Last week, Market Street staff participated in a webinar about the Triple Bottom Line tool rolled out by the U.S. Economic Development Administration. The webinar facilitators explained how the tool can help economic development practitioners and those who are applying for EDA grants by giving a demo and answered questions. It was presented by Jack Cobb of EDA, Janet Hammer of Portland State University’s Initiative on Triple Bottom Line Development, and Brian Kelsey of National Association of Development Organizations.
The Triple Bottom Line tool is a framework for identifying and evaluating the economic, environmental, and social impacts of investments. The tool is intended to:
• Talk about, measure, and evaluate projects beyond primary metrics such as added jobs and total investment;
• Support partnerships between federal and state agencies, such as the Partnership for Sustainable Communities; and
• Help those interested in sustainability beyond LEED certification and clean tech initiatives
Ultimately, this tool is for any project manager pursuing short-term economic gains and long-term prosperity while bringing sustainability into the picture. There are three types of data analyzed within this tool: location, industry, and user-defined. The tool calculates scores for projects based on three areas: natural resource stewardship, economic vitality, and community well-being. The justifications for the scores can be viewed at the aggregate level by category, which can be drilled down to finer detail. A cool feature of the tool is the Due Diligence list that is provided based on user inputs after analysis, which alerts the user about items the he or she should pay close attention to such as pertinent employee information (e.g. necessary licenses) and geographic warnings.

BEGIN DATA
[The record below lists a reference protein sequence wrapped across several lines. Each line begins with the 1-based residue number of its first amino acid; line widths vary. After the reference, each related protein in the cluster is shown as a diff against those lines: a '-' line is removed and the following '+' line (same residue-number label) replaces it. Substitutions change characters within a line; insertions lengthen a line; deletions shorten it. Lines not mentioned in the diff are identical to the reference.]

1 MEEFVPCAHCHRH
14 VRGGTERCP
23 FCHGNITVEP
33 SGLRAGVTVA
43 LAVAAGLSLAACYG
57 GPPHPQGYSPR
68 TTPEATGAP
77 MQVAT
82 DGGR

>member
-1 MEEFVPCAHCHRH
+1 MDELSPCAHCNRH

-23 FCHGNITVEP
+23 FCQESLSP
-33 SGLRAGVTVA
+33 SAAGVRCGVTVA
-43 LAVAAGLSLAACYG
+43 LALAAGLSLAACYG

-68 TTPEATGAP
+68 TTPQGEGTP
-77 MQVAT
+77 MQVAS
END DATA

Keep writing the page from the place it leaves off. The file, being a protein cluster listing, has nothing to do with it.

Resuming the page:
Another interesting feature of the website is its inclusion of case studies. There are 18 case studies about communities who have embarked on economic development projects with sustainability as a major component. These studies include rural, suburban, and urban projects. These are definitely worth browsing through.
To date, the tool has been used by over 6,000 unique users, of which close to 250 have completed a project and received a score. We are always on the lookout for new data tools. This one is most beneficial to practitioners who would like a robust evaluation of potential projects.